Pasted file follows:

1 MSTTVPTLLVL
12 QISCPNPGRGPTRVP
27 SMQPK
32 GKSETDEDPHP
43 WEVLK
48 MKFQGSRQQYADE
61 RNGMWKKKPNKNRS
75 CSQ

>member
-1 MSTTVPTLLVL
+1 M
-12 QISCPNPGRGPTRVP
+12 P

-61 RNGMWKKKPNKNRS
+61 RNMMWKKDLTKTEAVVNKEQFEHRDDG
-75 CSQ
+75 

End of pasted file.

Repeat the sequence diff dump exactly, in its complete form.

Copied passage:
1 MSTTVPTLLVL
12 QISCPNPGRGPTRVP
27 SMQPK
32 GKSETDEDPHP
43 WEVLK
48 MKFQGSRQQYADE
61 RNGMWKKKPNKNRS
75 CSQ

>member
-1 MSTTVPTLLVL
+1 M
-12 QISCPNPGRGPTRVP
+12 P

-61 RNGMWKKKPNKNRS
+61 RNMMWKKDLTKTEAVVNKEQFEHRDDG
-75 CSQ
+75 